Privacy can be a difficult concept to grasp. It is highly contextual with a fluidity that poses legal and ethical challenges for individuals, business organizations and even government institutions. Nonetheless, privacy concerns are becoming increasingly important in today's information-gathering society and there has been extraordinary growth in the law of privacy in the last two decades.
Author Michael Power is a leading authority on Canadian privacy law and issues concerning the protection of personal information. His book is a comprehensive treatise providing a thorough overview of Canadian privacy law. Includes two main sections:
Personal Information Protection in Canada – Legislation and statutes; the meaning of "personal information"; the collection, use and management of personal information in the public, private and health sectors; security and breach notification; borders and boundaries; and enforcement
Privacy – Common law and arbitral decisions; privacy and the Charter; privacy in Canadian tort law; criminal law; and employment
Clarifies how Canada's privacy laws affect three important entities across three different sectors:
Public sector "institutions" (which include the police in a Charter context)
Private sector "organizations" subject to personal information protection statutes
Health sector "custodians", recognizing that a few jurisdictions characterize this third type as "trustees"
Features unique chapters covering:
Security requirements and breach notification laws in Canada in the private, public and health sectors
Canadian laws concerning cross-border data flows which can impact outsourcing and affect cloud computing initiatives
Includes a helpful annex:
Provides guidance on how to manage personal information, including how to build privacy management frameworks and the privacy issues that must be addressed in outsourcing and procurement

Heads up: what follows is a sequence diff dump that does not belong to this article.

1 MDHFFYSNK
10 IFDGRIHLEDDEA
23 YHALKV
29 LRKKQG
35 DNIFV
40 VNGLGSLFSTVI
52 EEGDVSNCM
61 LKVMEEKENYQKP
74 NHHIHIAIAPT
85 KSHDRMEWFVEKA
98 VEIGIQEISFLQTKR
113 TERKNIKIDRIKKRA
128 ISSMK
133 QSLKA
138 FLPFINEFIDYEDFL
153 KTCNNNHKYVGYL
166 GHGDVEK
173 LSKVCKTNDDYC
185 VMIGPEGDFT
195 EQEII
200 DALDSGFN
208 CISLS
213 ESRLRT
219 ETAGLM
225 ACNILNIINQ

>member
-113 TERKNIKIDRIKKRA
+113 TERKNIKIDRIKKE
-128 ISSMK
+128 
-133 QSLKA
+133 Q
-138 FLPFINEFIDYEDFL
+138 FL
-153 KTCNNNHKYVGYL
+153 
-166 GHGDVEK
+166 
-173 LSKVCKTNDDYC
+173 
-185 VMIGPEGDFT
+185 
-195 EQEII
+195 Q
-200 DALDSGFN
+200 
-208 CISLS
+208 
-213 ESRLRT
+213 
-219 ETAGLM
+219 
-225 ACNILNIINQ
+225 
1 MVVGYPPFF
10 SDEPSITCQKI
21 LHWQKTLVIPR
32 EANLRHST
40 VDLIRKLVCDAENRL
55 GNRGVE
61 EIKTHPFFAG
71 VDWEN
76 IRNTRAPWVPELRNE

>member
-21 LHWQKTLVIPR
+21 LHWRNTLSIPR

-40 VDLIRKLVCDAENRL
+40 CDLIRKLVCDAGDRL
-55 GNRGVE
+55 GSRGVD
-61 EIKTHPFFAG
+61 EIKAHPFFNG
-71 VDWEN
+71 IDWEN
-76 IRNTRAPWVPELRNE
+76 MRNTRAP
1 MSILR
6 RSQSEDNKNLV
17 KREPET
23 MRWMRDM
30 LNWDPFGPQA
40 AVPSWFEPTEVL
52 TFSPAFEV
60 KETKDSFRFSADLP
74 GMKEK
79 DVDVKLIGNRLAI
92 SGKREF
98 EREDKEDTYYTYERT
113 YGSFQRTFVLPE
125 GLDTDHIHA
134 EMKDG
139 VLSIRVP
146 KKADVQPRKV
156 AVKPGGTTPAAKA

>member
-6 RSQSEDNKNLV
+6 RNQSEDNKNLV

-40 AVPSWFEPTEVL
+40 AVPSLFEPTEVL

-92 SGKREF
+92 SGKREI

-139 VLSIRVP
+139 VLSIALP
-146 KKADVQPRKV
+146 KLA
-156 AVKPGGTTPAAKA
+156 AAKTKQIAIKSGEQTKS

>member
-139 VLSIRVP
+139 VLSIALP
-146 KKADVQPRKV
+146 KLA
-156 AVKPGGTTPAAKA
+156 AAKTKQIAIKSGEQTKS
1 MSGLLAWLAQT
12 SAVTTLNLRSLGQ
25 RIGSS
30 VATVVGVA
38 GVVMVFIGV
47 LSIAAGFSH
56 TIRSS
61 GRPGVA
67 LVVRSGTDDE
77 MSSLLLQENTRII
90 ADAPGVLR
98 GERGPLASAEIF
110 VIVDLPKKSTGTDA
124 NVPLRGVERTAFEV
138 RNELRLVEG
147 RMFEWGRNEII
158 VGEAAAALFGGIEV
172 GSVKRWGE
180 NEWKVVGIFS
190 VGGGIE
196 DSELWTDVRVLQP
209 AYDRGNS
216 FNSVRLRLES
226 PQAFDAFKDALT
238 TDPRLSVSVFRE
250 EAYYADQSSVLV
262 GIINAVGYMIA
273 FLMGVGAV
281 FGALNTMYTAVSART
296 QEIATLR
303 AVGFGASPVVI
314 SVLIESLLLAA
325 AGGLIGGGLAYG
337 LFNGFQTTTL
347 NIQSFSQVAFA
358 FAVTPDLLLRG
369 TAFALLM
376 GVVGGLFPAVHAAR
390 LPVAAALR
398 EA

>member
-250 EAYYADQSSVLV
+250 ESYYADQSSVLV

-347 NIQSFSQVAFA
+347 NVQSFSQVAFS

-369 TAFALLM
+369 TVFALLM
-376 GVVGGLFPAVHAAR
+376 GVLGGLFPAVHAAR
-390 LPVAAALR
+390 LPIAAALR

What's New in this Edition?
Enacted amendments to PIPEDA under the Digital Privacy Act
Changes to the Criminal Code concerning revenue pornography/cyberbullying/harassment
Enactment of new health privacy legislation with:
Alberta's Protecting Victims of Non-consensual Distribution of Intimate Images Act
Manitoba's Intimate Image Protection Act
NWT's Health Information Act
Yukon's Health Information Privacy and Management Act
Incorporation of new and significant case law, especially at the Supreme Court of Canada level
Incorporation of new federal Privacy Commissioner findings since 2012
Recognition of a new tort of publication of private information in Ontario (new in 2016 alone)
Extension of, and developments pertaining to, the tort of intrusion upon seclusion since 2012
Who Will Benefit From This Book?
A number of lawyers and other professionals will find this publication invaluable, including:
Legal advisors – To assist in researching and advising on privacy law issues
Regulators, law enforcement personnel and policy makers – To provide a summary of the privacy law regime in Canada to assist in shaping and enforcing the law in the area
Business professionals – To assist in complying with privacy laws
Academia – To assist in teaching privacy law, regulatory law and human rights law courses, as well as general undergraduate courses in related subjects